We are pleased to announce that Lauren has completed a Level 3 Certificate in Peer Support to extend the informal support we currently provide via our Facebook groups.
Peer support benefits
- Realise you are not alone
- Express feelings and share thoughts
- Learn helpful information
- Provides connection with others
This support can include;
- Emotional support
- Sharing experiences
- Goal setting
- Support with locating resources
Support can be provided one to one or group basis at regular intervals.
Peer support is not a substitute for professional assistance and sign posting will be provided where appropriate.
The Neonatal Warriors Blog
We have stumbled across this Blog created by Kathryn who is a lone twin and ex-preemie. She has posts about a wide variety of topics and has embedded a link to our website!
You can read their posts here.
Neonatal Update 2021
On the 30th of November Lauren and I were invited to speak on a panel for the 2021 Neonatal Update. Professor Neena Modi and Professor Michelle Kelly joined us to discuss the lifelong impact of premature birth prompted by the recent paper Michelle worked on “Recommendations to optimize life-long health and wellbeing for people born preterm”.
In the paper they reviewed the available literature which demonstrated that there are long-term effects of premature birth that can have an impact on the health and quality of life for those born preterm. Michelle describes that the goal of the paper is to encourage awareness among adult healthcare professionals of the importance of acknowledging and acting upon the risks associated with preemies past medical history. Read the full paper here.
During the live recordings for the Neonatal update, we were able to discuss this topic as a group and answer questions submitted by the professionals watching. There was lots of engagement and interesting questions! Watch the live recording below.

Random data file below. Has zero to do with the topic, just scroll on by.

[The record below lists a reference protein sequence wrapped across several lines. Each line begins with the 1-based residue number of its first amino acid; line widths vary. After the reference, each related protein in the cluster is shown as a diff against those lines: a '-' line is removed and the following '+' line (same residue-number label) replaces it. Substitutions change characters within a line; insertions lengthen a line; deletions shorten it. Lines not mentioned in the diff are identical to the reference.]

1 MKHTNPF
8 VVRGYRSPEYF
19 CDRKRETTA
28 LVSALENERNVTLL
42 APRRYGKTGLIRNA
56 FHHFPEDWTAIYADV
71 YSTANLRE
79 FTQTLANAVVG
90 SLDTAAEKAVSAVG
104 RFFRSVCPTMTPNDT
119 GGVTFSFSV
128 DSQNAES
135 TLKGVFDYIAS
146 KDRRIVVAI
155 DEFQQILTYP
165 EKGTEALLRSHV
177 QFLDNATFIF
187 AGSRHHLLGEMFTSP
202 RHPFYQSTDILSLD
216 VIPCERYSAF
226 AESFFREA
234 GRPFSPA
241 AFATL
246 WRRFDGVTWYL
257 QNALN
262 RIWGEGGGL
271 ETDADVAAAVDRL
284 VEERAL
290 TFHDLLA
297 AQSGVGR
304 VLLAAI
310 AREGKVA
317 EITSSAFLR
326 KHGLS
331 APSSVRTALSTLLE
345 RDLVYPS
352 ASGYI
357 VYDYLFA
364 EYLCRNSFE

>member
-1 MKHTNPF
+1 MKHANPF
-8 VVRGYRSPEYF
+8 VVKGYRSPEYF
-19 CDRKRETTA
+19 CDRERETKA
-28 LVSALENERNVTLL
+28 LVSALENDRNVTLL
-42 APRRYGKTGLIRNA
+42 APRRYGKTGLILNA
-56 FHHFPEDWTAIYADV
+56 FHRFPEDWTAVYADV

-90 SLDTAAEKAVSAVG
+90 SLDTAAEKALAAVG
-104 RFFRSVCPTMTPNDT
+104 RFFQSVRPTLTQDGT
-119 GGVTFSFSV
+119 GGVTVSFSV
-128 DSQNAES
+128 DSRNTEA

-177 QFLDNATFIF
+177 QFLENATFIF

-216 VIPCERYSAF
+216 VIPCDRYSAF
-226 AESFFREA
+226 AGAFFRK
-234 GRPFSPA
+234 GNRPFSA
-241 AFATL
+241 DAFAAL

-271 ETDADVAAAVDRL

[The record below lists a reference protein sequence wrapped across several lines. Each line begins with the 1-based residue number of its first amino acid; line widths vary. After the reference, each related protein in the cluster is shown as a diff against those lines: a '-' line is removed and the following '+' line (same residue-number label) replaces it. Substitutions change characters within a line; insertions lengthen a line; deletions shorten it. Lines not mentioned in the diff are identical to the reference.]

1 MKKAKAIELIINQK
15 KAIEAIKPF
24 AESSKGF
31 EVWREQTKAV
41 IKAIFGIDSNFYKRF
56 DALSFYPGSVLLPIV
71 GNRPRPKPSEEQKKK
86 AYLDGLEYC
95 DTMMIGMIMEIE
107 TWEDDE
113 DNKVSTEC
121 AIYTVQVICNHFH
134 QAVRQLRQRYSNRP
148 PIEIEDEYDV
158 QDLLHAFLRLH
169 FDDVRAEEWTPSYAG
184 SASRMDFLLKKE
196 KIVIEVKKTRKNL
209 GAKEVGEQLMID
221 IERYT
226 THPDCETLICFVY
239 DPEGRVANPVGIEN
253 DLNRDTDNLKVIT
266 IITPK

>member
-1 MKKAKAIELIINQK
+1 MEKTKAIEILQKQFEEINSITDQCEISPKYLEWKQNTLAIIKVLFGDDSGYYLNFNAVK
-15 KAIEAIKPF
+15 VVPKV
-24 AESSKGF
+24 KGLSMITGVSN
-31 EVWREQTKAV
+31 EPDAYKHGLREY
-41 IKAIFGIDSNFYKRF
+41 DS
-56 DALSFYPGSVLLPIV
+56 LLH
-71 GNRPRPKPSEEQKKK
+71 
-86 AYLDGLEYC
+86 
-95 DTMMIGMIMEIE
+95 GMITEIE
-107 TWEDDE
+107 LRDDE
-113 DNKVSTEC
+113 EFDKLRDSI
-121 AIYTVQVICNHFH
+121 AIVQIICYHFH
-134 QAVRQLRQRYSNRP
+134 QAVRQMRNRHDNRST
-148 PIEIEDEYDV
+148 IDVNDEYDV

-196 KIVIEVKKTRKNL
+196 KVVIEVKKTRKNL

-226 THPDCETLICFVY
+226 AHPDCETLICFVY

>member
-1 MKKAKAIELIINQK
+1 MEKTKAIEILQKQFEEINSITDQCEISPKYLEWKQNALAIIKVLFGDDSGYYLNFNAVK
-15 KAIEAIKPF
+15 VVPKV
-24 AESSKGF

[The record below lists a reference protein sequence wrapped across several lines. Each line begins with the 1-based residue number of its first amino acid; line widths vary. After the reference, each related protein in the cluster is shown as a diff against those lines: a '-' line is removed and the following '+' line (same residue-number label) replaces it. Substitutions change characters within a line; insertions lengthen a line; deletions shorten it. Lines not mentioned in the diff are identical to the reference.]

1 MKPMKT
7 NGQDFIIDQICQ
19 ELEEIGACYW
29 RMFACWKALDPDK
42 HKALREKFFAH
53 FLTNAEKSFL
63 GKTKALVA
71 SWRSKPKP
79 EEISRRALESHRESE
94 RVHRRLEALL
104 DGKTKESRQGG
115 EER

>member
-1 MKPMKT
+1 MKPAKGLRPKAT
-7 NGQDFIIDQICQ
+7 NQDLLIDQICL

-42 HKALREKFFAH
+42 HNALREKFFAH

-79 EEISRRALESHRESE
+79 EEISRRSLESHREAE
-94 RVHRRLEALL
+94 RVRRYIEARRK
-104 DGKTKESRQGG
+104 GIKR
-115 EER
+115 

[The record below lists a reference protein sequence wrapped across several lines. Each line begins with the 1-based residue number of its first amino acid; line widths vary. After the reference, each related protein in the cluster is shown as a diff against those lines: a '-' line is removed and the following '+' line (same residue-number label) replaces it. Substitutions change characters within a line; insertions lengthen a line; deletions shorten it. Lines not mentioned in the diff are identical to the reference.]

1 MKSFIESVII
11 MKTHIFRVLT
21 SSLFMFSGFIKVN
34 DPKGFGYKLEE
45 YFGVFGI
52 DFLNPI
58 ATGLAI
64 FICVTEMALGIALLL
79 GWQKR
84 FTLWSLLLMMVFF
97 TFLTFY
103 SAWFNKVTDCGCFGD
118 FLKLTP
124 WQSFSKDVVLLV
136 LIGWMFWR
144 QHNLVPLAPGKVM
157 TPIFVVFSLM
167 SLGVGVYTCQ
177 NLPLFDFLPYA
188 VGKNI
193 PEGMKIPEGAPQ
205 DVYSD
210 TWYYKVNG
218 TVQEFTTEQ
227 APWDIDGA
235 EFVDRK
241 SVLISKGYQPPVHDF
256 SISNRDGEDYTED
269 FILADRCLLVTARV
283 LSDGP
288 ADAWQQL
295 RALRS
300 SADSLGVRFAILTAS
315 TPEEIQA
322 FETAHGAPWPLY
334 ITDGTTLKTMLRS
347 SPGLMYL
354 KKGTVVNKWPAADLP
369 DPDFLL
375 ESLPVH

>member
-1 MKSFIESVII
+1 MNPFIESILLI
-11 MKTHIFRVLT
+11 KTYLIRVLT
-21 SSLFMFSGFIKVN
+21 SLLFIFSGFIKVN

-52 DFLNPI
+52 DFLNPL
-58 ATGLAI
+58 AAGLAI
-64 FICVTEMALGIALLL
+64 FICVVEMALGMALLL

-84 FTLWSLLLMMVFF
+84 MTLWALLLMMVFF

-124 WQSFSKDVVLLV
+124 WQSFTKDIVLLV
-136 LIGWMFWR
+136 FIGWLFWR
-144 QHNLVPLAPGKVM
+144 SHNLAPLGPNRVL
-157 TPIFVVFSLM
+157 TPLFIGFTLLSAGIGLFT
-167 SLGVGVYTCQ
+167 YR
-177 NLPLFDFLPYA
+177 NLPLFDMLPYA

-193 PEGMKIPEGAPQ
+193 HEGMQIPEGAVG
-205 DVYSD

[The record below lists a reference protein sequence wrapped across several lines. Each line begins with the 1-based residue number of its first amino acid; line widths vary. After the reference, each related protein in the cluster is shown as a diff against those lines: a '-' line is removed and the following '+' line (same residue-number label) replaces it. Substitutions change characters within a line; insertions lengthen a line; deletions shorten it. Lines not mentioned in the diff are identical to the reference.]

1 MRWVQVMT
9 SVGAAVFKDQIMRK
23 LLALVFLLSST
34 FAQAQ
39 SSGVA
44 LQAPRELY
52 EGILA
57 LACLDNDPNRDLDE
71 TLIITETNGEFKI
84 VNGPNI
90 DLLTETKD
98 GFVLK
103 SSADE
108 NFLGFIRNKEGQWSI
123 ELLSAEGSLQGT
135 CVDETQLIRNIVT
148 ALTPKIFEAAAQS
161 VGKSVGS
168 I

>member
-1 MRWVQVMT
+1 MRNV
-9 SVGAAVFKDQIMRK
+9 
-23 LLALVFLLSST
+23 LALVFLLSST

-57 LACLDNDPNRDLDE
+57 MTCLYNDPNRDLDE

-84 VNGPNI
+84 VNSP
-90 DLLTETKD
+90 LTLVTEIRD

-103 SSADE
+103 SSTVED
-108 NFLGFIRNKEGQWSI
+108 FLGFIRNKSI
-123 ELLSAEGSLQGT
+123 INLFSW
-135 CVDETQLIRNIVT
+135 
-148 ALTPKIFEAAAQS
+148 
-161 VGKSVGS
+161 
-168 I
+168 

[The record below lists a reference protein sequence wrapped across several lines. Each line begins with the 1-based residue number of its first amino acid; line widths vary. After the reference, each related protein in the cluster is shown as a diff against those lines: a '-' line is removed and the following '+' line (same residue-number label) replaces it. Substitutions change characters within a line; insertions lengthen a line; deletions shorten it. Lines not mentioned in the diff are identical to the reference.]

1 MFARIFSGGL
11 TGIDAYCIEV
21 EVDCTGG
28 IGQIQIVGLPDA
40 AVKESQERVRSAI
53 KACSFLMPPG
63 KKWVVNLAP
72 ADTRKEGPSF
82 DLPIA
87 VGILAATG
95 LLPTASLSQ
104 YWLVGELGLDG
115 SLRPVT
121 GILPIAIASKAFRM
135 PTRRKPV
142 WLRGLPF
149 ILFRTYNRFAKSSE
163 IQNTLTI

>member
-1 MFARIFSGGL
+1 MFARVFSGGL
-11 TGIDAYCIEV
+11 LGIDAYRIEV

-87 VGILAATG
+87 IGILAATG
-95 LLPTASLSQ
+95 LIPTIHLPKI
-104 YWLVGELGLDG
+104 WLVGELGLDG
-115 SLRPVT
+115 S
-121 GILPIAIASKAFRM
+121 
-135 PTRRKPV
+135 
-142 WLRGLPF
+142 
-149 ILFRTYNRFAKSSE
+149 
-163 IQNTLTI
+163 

The themes included long term follow up, advocacy, mental health and the need to educate medical professionals about the risks and challenges we face.
Lauren and I remain in contact with Neena and Michelle, and also the patient involvement leads from Imperial College in London to take the next steps with all of the ideas and encouragement from the live sessions.
Risks identified within the paper
Preterm birth history increases an individual’s risk for:
1. Impaired school performance related to math, spelling, reading, receptive language, and decreased executive function (cognitive flexibility, working memory, and verbal fluency).
2. Behavioral and mental health concerns including depression, anxiety, and attention deficit hyperactivity disorder.
3. Cardiovascular disease, specifically hypertension, which poses an increased risk for females.
4. Pulmonary disease, specifically wheezing, asthma, and reduced lung capacity. This risk exists even for those without a history of bronchopulmonary dysplasiaBPD is a chronic condition which results from damage to an infants lungs, usually caused by mechanical ventilation and long-term use of oxygen. Over inflation of the alveoli can lead to inflammation causing damage to the tissues of the airway, the alveoli sacs and the surrounding blood vessels. Symptoms can include laboured breathing, prolonged need for oxygen, more lung infections, and feeding difficulties. More.
5. Motor delay, visuomotor integration disorders, and coordination impairment